Flower Photography Tips and Techniques

To succeed at flower photography, you won’t need any fancy equipment, but you will need to pay attention to detail. If you want to take beautiful flower pictures, like the ones in magazines, this article will help show you how it can be done.

The first thing to do is plan to take your flower pictures when the lighting is good and the wind is still. Even the most gentle breeze can cause enough of a quiver in the stem to create blur in a close up. Usually the calmest time of day is around dawn. Dawn is also the time when you can usually find the best lighting.

flower photography tricks

Photo by 夏爱克; ISO 80, f/5.0, 1/1000-second exposure.

But if you don’t want to get up early, you can still get great flower pictures. Other good times for lighting are the hour before sunset and anytime there is high overcast (bright overcast). These times offer soft light without the dark, harsh shadows. The times just after dawn and before sunset add a warm glow. And if it’s a little windy, you’ll need to set up a blind or a temporary windbreak.

Many of us have taken a picture of a flower and thought it was perfect – that is until we saw it enlarged or on a computer screen. Another problem many new flower photographer enthusiasts find is that their pictures come out blurry and out of focus. Blurry or poorly composed pictures are all things that are easy to avoid if you know what to do.

The other main cause of blurry or out of focus flower pictures is the camera, more specifically taking a close up without the proper setting. Depending on how close of a shot you want, set your camera to Portrait or Macro. The macro setting lets you shoot from within an inch up to a foot depending upon your camera (check your camera’s manual). If using manual settings, choose a wide aperture (small F-stop number). All of the above settings sharpen the subject and put the background out of focus, even blur it.

taking beautiful flower photos

Photo by Istvan; ISO 64, f/5.6, 1/250-second exposure.

Let’s look now at turning that pretty flower into the perfect subject for your photo.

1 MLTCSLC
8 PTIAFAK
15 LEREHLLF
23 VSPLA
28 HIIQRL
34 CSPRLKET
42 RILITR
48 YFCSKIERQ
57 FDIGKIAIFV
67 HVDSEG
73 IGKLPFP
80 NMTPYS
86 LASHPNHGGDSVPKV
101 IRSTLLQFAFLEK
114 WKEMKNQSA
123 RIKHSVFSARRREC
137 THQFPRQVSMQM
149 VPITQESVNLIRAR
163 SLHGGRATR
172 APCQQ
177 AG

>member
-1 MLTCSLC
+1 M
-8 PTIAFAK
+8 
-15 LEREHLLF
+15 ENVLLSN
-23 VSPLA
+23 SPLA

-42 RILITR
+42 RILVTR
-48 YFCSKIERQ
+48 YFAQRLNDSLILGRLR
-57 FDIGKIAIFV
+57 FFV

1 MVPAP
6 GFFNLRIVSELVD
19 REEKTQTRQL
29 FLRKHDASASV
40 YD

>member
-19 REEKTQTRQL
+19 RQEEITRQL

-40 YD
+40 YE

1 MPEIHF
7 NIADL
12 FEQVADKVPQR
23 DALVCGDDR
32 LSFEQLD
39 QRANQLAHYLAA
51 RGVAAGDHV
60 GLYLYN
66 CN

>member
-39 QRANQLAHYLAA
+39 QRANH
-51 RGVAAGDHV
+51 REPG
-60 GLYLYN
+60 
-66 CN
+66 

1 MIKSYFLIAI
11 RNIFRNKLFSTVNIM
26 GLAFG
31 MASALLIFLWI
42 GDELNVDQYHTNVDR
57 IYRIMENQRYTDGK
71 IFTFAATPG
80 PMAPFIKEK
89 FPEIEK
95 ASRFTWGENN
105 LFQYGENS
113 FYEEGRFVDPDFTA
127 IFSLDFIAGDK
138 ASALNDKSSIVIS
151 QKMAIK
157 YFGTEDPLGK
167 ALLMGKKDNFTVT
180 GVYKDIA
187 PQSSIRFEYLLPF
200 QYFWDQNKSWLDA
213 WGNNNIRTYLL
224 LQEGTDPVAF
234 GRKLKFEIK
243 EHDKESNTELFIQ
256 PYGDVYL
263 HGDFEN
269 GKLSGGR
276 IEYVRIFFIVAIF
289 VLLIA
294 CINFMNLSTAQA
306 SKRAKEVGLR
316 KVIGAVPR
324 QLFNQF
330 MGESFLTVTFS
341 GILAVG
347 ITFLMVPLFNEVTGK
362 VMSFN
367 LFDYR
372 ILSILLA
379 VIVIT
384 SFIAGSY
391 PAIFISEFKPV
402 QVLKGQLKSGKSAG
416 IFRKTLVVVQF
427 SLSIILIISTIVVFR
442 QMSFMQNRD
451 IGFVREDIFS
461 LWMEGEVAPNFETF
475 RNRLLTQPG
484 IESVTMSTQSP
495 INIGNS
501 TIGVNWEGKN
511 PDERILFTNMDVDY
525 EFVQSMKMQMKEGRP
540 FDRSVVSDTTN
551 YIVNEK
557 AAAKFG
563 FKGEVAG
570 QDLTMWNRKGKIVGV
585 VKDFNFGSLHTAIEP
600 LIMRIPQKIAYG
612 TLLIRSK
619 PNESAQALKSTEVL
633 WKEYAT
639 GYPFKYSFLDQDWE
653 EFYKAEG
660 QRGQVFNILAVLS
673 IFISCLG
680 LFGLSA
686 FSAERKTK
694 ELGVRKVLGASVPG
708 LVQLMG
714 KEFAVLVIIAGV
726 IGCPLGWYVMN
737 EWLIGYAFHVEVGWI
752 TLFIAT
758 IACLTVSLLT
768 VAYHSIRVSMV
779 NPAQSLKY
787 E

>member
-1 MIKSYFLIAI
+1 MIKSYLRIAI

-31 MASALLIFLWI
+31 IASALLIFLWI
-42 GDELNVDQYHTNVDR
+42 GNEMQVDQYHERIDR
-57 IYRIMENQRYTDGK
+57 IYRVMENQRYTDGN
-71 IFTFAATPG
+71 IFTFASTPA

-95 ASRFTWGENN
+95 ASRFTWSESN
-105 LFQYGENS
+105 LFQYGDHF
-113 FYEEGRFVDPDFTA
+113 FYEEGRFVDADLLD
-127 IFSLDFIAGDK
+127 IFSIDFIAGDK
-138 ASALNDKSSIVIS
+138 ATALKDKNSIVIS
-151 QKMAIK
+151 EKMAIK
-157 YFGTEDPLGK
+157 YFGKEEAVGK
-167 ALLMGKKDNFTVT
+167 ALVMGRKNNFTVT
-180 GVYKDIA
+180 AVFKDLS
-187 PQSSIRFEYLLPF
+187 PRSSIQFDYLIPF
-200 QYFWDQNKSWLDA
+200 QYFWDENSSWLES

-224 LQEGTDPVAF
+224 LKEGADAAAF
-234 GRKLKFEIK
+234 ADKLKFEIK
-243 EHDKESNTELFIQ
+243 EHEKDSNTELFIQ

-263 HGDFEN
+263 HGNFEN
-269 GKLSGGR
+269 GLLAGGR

• Look for a flower with pristine undamaged petals. Or if you find a flower that’s almost perfect, except for a ragged petal or two, simply remove them. If removing the petals will leave a gap then leave it alone and move on to another flower.
  • Look for tiny bugs and loose particles like dust, and then remove with them with a soft, makeup or artist’s brush.
  • For a dewy look, gently sprinkle or spay the petals with a few drops of water.
Next it’s time to compose your picture.
  • Look at the flower from different positions to see what angle looks best in your viewfinder or preview LCD. Make sure to look for shadows and other things in the background that may not look good in your picture. Notice how the light plays from different angles. You should also look at taking your picture from different angles or vantage points. Try standing directly above the flower and then try lying on the ground to see which angle looks best.
  • Make sure that if you’re leaning over the flower you don’t cast a shadow on it. And if the flower is backlit (which can create a nice, iridescent effect), avoid lens flare by using a lens shade or wearing a broad brim hat to prevent light from entering the lens.
  • Also look at the tones in the background. Contrasting tones will make your image pop.
flower photography for beginners

Photo by Paul Hudson; ISO 200, f/4.0, 1/2500-second exposure.

Once you find the best angle to take the flower, fill the viewfinder with the flower and use classic composition methods like the “rule of thirds” to position the flower in the best position in the camera frame.